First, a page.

The online landscape is becoming increasingly competitive for brands old and new, making organic SEO more vital than ever. A study showed that in 2018, a huge one third of consumers started their online purchases with a search on Google or other search engine, and we can only imagine that this number will grow exponentially.
In order to compete on an SEO level, a solid strategy and foundation is a must. Before you can improve your SEO and Google rankings, you first have to know where to start and where you need to go. But don’t worry, we’ve put together 4 starting blocks for you to get right first in order for your brand to be more competitive in search engine optimisation.
1. Crawlability & Crawl Budget
First thing’s first – in order to be indexed on Google, your site has to be crawlable. So if you’re starting from scratch, your very first port of call should be to ensure your website is visible to search engine bots. This means taking a look at your robots.txt file and making sure it isn’t stopping Google or other bots from crawling your site. Not only this, but you’ll want to give the bots some guidance – make sure they can crawl the important pages and any pages that aren’t necessary for indexing should be blocked to ensure your crawl budget isn’t wasted on poor content.
A sitemap is also important for laying out the structure of your content, thus giving the bots further guidance. Tools such as Screaming Frog can generate a sitemap you can link to in your robots.txt file. Once complete, submit your sitemap to Google in your Google Search Console account so that they can re-crawl your pages as soon as possible.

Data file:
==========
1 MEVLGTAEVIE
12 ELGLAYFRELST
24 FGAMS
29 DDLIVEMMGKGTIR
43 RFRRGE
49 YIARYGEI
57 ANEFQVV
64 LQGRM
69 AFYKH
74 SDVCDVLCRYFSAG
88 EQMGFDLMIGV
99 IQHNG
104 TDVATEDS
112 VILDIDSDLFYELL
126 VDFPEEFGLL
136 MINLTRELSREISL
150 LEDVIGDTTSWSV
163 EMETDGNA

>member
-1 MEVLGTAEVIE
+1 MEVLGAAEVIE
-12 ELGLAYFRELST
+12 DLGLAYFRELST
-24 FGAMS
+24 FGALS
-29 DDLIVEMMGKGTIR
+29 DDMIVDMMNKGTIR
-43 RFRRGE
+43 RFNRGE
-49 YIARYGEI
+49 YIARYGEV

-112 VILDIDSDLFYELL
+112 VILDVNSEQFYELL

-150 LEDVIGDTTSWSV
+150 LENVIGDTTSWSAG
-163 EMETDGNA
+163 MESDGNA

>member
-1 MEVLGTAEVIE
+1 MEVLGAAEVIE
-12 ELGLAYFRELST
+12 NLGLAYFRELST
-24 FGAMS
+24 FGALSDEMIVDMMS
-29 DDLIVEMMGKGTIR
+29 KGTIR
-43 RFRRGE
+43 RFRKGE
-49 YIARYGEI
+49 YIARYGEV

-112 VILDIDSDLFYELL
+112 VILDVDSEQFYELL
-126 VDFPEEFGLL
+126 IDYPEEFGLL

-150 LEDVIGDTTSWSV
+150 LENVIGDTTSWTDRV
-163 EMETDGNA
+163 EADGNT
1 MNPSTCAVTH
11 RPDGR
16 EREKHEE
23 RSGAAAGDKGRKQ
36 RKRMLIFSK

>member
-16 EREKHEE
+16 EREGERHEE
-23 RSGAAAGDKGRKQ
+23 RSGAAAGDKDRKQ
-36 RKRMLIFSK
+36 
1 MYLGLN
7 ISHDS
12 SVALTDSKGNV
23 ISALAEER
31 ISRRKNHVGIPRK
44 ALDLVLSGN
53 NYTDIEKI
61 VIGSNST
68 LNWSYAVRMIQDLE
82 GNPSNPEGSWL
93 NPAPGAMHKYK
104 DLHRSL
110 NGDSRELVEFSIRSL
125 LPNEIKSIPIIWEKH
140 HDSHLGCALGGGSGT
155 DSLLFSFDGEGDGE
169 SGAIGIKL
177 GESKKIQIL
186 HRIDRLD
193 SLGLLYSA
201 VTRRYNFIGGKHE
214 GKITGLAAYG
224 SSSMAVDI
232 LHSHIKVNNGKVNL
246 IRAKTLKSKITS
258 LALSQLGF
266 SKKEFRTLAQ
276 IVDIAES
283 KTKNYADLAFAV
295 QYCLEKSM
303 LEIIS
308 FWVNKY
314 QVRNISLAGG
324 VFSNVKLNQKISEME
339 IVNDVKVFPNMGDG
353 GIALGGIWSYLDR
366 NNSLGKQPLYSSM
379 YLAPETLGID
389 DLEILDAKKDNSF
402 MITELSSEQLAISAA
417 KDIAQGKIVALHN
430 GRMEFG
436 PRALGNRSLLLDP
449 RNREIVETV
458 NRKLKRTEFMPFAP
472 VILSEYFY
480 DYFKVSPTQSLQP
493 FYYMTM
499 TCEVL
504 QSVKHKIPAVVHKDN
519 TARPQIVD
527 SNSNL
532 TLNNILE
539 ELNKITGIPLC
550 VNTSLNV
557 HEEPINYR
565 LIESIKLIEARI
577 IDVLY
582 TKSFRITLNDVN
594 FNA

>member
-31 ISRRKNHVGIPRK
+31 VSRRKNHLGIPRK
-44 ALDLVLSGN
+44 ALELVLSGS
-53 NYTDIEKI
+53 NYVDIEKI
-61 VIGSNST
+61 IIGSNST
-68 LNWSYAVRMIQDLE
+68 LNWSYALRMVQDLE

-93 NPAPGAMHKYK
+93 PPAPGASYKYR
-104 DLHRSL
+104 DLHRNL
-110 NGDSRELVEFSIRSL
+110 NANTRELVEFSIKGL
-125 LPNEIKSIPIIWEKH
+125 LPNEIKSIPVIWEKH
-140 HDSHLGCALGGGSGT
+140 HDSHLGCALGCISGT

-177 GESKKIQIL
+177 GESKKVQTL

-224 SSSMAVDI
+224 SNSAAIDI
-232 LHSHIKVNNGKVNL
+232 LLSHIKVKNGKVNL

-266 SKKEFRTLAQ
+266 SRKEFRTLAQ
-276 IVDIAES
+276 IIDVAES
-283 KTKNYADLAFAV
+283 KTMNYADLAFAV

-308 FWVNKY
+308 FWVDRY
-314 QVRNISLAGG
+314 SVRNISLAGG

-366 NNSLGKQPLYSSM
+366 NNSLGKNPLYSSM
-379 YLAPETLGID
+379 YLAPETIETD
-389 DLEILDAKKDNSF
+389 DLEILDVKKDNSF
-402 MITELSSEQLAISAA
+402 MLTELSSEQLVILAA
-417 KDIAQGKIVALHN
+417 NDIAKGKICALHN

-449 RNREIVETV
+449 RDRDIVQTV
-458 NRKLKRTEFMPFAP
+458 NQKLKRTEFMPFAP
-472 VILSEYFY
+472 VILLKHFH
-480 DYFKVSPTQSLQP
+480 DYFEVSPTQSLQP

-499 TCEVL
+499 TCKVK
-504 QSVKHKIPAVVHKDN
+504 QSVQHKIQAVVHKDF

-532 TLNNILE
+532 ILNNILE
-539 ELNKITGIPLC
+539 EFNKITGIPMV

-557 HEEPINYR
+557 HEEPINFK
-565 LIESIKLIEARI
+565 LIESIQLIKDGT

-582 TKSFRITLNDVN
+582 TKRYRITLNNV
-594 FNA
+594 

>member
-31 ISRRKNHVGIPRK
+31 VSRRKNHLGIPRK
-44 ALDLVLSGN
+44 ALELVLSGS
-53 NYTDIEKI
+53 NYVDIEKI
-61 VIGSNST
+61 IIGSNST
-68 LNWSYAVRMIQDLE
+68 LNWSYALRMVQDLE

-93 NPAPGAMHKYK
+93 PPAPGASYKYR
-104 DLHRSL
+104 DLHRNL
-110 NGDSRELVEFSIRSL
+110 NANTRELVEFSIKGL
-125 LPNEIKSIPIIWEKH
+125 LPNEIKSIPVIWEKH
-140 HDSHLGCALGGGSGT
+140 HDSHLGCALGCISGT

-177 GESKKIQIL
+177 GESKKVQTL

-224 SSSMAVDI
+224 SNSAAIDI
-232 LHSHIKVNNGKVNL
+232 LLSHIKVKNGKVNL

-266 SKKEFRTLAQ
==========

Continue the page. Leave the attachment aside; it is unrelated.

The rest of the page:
2. Optimise Your Content
Once you have your sitemap, robots.txt and crawlability all in order, you will want to move your focus to your content. Backed up by good keyword research, put together a list of target phrases and keywords based on volume of searches and potential ROI. This will be a guideline for the type of content you want to optimise for in terms of new content as well as enhancing your current assets.
3. Offsite Optimisation
You can start your offsite optimisation even before your existing content is fully optimised, but having all of your content up to scratch will certainly help and will enhance the benefits you gain from link building and influencer relationships.
Link building is one of the most time-consuming aspects of SEO and requires good research and strict practices. A good place to start is discovering your competitors’ backlinks and seeing if there is an opportunity for you to also secure an inbound link. Tools such as SEMrush will allow you to see where your competitors’ backlinks originate from. Narrow that list to high-quality sites with good traffic and a strong social media presence. Getting a 10%-15% response rate is good for link-building campaigns so don’t get disheartened if you can’t secure a link from every single opportunity.
4. Knowledge Topics
Once you have your foundations in place, have created good content and have a link-building strategy well under way, you should consider changing how you create and publish your content. The idea is to expand beyond describing the products and services you sell to answering consumer questions related to those topics. Aim to become a source of knowledge and authority regarding all things to do with the products and services you’re advertising.
Use a tool like SEMrush to do a content gap analysis based on your products, segment, market and relevant search phrases. You can typically generate somewhere between 750 and 6,000 keywords that you can use to create non-promotional content. The next step is to segment your new list of keywords and analyse how you perform for those phrases versus how your competition performs.
But in order to reach this level of SEO, you will have to build upon the solid foundations of all the points above. Think of knowledge content-creation as the tip of the pyramid.